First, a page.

(1958) Beginning in September 1928 with the demise of her only brother in Chicago, leaving her with the care of her 10-year-old orphaned nephew, Patrick (Jan Handzlik) - whom Norah Muldoon (Connie Gilchrist) delivers and then stays on with Ito (Yuki Shimoda), the Japanese houseboy - the vivacious Auntie Mame Dennis (Rosalind Russell, recreating her role from the stage) sees to the child's living life fully (including Champagne and "fishberry jam"): "Life is a banquet!"
Director Morton DaCosta brought the Broadway play (screenplay by Betty Comden and Adolph Green), based on Patrick Dennis's novel, to the screen where for me it went flat.
At #3 Beekman Place in New York City, needing to make a positive impression on Dwight Babcock (Fred Clark), the trustee at Knickerbocker Bank in charge of her brother's estate, Auntie Mame comes downstairs to find Patrick mixing a martini for the banker. The woman of "very powerful charms" confronts the representative of a "very powerful bank" over the boy's education; her desire for Patrick to attend Acacius Page's progressive school loses out to Babcock's insistence on a conservative boarding school: "I'm going to turn him into a decent, God-fearing Christian if I have to break every bone in his body."
Patiently courted by Lindsay Woolsey (Patric Knowles), Mame tells him: "How can I be a wife? I'm too busy being a mother."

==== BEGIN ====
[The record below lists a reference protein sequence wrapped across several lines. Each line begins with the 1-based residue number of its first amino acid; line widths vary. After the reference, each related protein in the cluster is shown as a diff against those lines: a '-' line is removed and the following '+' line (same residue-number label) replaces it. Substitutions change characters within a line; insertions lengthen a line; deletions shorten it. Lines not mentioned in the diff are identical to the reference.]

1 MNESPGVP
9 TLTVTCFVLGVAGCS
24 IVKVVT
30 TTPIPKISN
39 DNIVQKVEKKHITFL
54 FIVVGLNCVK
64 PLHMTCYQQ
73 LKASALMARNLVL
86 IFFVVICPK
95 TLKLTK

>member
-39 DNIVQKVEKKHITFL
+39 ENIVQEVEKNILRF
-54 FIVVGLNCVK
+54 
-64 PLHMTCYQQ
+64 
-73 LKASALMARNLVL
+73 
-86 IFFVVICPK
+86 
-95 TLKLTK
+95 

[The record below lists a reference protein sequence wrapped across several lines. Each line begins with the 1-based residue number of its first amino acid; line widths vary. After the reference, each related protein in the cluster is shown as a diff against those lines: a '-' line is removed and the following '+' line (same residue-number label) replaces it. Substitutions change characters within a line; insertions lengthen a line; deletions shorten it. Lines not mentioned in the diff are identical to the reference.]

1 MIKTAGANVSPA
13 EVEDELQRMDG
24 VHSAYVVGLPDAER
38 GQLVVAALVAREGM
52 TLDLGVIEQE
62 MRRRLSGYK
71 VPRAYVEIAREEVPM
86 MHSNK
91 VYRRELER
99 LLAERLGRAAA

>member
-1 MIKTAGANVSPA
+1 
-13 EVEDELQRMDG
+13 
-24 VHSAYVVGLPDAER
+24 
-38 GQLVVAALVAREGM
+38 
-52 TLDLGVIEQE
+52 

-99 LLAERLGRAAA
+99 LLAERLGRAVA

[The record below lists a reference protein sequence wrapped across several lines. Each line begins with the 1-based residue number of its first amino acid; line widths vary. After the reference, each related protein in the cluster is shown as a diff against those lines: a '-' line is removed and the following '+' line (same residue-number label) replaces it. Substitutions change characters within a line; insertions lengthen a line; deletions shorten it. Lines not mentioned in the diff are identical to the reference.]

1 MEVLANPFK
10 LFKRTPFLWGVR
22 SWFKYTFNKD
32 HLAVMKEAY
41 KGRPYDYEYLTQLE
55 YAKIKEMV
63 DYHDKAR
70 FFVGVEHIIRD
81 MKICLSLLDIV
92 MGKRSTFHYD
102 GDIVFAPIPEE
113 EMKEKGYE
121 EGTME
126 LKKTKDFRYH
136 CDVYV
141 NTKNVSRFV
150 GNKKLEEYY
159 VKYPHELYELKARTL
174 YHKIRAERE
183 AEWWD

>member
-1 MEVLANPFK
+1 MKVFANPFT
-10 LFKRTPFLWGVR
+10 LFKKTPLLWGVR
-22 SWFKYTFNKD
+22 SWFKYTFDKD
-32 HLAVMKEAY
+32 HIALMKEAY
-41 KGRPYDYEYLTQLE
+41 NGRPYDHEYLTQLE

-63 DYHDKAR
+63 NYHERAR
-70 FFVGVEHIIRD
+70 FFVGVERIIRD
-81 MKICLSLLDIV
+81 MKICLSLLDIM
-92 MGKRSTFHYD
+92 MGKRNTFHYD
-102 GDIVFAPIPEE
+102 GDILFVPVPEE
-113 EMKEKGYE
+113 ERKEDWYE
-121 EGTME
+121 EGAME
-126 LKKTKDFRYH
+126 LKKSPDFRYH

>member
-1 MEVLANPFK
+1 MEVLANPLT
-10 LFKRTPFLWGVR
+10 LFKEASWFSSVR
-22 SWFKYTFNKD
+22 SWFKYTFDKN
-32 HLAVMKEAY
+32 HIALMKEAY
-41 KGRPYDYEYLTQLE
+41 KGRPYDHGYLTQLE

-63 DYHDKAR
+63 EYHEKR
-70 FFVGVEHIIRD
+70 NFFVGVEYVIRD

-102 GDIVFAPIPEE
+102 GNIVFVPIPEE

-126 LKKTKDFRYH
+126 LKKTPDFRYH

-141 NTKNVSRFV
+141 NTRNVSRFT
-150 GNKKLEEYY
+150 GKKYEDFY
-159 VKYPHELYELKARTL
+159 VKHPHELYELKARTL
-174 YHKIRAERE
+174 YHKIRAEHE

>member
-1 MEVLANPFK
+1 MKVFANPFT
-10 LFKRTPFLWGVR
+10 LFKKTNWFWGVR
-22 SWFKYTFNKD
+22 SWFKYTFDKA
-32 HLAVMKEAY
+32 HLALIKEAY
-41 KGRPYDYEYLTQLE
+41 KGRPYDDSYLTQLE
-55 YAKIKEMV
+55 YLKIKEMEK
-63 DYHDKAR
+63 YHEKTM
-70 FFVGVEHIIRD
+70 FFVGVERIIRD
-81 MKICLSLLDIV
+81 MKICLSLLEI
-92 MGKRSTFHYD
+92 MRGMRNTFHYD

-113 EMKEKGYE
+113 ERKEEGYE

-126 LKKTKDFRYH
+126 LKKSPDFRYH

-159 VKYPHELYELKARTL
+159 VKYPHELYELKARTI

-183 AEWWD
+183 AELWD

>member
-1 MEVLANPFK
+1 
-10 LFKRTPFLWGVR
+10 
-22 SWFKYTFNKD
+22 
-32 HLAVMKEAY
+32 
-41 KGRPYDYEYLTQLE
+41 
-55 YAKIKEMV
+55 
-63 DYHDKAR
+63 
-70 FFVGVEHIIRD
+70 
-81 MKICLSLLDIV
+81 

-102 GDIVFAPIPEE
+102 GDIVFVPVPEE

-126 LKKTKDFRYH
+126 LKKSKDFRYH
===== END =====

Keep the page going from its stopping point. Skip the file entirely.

Her own fortune wiped out with the crash on Wall Street (her stockbroker calls before he jumps out a window), nevertheless, somehow she manages to keep her luxurious apartment while Norah and Ito volunteer to stay on without pay. When her friend and actress Vera Charles (Coral Browne) offers her work in the play in which she's the star, Midsummer Madness, Mame turns the drama into a farcical comedy.
As an overwhelmed telephone operator she tells a caller: "There's no such place as San Francisco." Employed at Macy's department store, she meets oil tycoon Beauregard Jackson Pickett Burnside (Forrest Tucker) before getting fired; he takes her to his Peckerwood Plantation. When the Yankee "Northern lemon" wins over the intended Georgia peach, Sally Cato MacDoughall (Brook Byron), she tells Beau: "Talk fast, I can listen slow." A fox-hunting episode is ludicrous silliness.
While they're on their around-the-world honeymoon (Beau's constantly taking photographs), Patrick (Roger Smith in the older role) attends Rumson University where he meets Gloria Upson (Joanna Barnes). Returning from another overseas adventure, Mame is a wealthy widow following Beau's falling off the Matterhorn.
She becomes involved with poet Brian O'Bannion (Robin Hughes) after Lindsay, a publisher, suggests she write her memoirs; also hired to take dictation, Agnes Gooch (Peggy Cass) enters the household. Patrick then brings home Gloria, a "top drawer," very conservative young woman - (in Mame's view) "a girl with braces on her brain." In making acquaintance with Gloria's parents, Claude (Willard Waterman) and Doris (Lee Patrick - lots of "Partrick"s in this cast), at Upson Downs in Montebank, Mame observes their anti-Semitic attitude.
In the climatic scene, Mame invites the Upsons to her home where Patrick meets Pegeen Ryan (Pippa Scott), her new secretary after Agnes (still on the premises) became an expectant unwed mother. This grandiose production has its moments, but for nearly 2 ½ hours is largely drab stuff.
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